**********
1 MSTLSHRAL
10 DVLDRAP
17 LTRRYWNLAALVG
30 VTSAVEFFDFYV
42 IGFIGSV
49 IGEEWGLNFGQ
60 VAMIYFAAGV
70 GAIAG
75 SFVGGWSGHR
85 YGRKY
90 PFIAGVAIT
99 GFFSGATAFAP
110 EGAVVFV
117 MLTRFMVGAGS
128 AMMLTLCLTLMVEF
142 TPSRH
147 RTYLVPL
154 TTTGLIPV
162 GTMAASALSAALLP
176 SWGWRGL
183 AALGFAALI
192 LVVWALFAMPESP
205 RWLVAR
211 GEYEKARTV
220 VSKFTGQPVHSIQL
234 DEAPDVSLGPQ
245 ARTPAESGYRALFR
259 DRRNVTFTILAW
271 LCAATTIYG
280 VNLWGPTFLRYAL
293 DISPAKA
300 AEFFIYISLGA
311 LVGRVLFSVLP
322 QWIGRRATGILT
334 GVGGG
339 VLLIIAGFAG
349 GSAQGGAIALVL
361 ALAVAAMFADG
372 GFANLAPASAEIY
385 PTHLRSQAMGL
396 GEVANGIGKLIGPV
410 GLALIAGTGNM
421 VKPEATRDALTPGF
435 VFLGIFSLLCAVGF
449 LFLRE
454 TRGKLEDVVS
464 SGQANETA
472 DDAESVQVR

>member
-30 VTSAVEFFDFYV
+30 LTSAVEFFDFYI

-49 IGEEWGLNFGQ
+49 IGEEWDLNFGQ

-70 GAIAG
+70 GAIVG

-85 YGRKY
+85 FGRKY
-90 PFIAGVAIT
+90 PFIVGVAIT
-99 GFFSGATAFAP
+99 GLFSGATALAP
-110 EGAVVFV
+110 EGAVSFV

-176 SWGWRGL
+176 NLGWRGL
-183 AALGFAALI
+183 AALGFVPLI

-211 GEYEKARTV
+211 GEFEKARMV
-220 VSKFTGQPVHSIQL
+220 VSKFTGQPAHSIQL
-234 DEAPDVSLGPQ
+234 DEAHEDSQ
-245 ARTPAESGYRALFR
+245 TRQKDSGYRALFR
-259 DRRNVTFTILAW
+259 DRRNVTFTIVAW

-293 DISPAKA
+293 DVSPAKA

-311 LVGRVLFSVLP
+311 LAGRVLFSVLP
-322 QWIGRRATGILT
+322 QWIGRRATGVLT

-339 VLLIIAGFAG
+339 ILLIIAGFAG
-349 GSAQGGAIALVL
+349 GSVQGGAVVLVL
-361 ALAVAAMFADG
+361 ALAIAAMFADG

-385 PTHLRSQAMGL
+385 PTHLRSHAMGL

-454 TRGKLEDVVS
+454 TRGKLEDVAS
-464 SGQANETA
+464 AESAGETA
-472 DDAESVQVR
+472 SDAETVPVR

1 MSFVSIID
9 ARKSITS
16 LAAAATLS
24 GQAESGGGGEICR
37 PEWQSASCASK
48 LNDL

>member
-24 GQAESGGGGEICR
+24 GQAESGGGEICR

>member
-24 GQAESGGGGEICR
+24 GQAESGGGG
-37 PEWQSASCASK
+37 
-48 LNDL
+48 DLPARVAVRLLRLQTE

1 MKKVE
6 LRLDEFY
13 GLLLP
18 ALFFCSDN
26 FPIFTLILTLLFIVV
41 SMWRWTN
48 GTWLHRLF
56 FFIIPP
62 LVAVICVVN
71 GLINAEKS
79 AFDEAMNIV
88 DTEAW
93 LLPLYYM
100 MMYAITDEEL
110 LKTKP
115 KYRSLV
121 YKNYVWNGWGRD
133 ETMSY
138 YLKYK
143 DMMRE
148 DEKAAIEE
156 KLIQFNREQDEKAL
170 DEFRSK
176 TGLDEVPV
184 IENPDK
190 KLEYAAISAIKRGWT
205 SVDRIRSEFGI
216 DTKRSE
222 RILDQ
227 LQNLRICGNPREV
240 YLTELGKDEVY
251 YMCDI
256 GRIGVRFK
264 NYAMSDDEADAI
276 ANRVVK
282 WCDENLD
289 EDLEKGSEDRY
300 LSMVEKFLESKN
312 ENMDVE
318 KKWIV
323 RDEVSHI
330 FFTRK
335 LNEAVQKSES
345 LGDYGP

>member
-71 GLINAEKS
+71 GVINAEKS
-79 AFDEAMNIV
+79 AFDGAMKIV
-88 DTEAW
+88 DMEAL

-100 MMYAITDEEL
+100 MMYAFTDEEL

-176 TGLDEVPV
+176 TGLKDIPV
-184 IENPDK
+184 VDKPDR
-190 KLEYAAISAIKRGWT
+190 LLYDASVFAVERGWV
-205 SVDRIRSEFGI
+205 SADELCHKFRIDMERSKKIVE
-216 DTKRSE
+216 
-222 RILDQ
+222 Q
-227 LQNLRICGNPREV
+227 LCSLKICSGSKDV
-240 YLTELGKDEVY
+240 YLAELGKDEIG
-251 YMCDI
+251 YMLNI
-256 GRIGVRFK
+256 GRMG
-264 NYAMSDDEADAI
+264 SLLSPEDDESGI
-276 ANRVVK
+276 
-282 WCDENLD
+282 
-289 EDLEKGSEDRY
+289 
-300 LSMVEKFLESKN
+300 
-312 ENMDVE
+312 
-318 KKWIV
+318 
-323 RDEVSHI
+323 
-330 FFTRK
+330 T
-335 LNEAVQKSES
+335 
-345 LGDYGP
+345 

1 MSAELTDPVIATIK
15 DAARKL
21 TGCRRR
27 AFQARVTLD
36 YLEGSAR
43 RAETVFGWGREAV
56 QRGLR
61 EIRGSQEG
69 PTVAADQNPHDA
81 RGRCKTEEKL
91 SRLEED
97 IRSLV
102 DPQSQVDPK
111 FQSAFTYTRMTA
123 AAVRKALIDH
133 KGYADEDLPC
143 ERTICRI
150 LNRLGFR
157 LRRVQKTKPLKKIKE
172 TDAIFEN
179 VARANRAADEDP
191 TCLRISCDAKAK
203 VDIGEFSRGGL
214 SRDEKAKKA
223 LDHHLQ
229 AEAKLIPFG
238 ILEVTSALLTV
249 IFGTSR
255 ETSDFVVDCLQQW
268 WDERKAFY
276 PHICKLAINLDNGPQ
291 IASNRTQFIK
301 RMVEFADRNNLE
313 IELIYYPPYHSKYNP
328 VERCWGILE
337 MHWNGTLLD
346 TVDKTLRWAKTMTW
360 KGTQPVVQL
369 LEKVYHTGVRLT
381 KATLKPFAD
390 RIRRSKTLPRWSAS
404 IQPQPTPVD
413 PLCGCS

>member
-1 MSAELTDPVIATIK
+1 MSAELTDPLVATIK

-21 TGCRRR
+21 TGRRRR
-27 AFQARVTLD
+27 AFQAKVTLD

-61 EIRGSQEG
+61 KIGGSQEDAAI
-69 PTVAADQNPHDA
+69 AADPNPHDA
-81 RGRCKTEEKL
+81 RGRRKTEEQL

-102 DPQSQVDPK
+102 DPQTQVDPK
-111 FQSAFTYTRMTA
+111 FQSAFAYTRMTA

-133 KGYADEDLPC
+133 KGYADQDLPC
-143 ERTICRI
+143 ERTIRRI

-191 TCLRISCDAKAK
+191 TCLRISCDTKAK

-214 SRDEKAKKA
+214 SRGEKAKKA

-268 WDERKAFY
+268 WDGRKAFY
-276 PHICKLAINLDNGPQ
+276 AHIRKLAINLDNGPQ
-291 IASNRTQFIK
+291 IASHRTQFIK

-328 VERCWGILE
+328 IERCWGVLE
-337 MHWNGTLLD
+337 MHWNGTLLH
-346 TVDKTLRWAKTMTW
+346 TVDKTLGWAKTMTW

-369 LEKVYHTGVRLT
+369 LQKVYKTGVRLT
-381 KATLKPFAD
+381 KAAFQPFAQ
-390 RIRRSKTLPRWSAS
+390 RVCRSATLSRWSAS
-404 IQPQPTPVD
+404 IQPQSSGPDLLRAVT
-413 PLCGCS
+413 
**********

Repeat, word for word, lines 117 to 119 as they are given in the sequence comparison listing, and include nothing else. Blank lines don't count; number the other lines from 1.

18 ALFFCSDN
26 FPIFTLILTLLFIVV
41 SMWRWTN